Sunday, June 13, 2010

Item From the Past: Wat Yai Chai Mongkol

Here's hoping the Thais find political stability at long last, but not at the cost of their liberty. Too much of the former without the latter equals Burma, just to name a neighbor for whom government is a cruel master.

Speaking of Burma, 16 years ago this month we visited Ayutthaya Historic Park, Thailand. The connection might not be obvious unless you know that in 1767, a Burmese army destroyed the city of Ayutthaya, which marked the end of the Siamese kingdom whose capital had been Ayutthaya. It was a teeming and wealthy place in its heyday, holding sway over much of southeast Asia for centuries.

Its ruins endure, helped along by restoration in the late 20th century. It's a fairly large place with much to see under the tropical sun. Perhaps that's why Buddha reclines.

Remarkably, more-or-less agrees with me, asserting that "if supporting the head of the Buddha, the image denotes that the Buddha is resting." Otherwise, he's "entered into nirvana." Since my knowledge of Buddhist iconography is pretty much on par with my understanding of particle physics, I'll leave it at that. In any case, that's the reclining Buddha at Wat Yai Chai Mongkol in Ayutthaya.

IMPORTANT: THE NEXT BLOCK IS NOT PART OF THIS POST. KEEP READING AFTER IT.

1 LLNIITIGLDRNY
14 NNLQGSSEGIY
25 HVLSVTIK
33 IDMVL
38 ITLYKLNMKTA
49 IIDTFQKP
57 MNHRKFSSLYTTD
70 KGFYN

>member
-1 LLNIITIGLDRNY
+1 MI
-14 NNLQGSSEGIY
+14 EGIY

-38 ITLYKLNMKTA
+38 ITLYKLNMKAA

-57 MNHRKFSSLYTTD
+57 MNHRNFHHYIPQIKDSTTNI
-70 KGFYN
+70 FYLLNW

Discovery Thailand says, "Built by King U Thong (Ayutthaya’s first ruler) in 1357, the temple... has a large chedi that dominates the skyline. The chedi was built in 1592 to celebrate King Naresuan’s single-handed defeat of the then Burmese Crown Prince after an elephant-back duel.

"The size of the chedi was intended to match that of Phu Khao Thong – a Pagoda purportedly built by the Burmese which is visible in the distance from the temple."

The Thais and the Burmese have long been mixing it up, it seems. It's what neighbors do (sometimes with war elephants, no less). Chedi is Thai for stupa, and the one at Wat Yai Chai Mongkol is impressive indeed, whether or not it was in competition with a Burmese edifice.

More pics of the temple, and more recent ones, are at this site.

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